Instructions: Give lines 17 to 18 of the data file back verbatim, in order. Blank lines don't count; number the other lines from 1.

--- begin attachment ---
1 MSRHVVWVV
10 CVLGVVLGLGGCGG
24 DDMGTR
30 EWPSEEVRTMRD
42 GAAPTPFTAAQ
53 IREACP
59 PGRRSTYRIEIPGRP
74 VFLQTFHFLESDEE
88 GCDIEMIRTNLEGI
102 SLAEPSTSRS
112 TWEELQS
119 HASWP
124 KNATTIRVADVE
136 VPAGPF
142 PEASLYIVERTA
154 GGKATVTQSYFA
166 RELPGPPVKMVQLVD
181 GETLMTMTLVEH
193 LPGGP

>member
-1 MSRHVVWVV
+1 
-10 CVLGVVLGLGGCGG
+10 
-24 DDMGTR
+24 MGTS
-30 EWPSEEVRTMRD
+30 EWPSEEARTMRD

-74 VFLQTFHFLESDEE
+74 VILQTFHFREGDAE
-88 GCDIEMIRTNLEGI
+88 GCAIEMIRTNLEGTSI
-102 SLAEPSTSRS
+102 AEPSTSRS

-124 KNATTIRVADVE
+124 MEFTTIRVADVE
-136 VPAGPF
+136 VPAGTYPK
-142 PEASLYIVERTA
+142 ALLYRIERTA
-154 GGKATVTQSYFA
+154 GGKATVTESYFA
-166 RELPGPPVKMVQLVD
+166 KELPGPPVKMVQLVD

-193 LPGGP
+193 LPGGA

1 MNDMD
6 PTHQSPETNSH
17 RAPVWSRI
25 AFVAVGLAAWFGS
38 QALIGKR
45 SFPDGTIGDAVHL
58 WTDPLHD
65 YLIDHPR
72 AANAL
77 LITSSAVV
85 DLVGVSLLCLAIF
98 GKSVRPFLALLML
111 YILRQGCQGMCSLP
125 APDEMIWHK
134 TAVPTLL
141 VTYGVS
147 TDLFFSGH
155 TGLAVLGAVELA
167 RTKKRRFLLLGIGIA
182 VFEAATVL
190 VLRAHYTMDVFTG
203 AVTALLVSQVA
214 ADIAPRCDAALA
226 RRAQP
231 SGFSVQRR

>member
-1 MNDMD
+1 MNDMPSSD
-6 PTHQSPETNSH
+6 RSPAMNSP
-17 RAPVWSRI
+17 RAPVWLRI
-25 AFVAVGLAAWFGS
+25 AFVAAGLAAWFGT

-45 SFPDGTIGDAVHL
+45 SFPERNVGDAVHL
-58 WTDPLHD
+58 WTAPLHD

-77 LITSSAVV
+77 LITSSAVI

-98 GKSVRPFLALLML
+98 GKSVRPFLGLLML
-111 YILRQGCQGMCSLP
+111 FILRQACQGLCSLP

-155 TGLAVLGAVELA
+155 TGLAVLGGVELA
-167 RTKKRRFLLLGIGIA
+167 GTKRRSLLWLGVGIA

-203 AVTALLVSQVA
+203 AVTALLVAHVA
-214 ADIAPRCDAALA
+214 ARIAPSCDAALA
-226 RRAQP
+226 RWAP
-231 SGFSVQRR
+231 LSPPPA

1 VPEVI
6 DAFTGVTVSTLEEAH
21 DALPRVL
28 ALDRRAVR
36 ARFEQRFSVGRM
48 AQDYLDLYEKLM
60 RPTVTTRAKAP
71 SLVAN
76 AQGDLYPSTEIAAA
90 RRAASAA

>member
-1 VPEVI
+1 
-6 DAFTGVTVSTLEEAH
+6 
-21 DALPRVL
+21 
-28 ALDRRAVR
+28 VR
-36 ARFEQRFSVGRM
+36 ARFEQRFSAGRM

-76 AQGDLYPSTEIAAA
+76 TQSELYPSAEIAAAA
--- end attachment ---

166 RELPGPPVKMVQLVD
181 GETLMTMTLVEH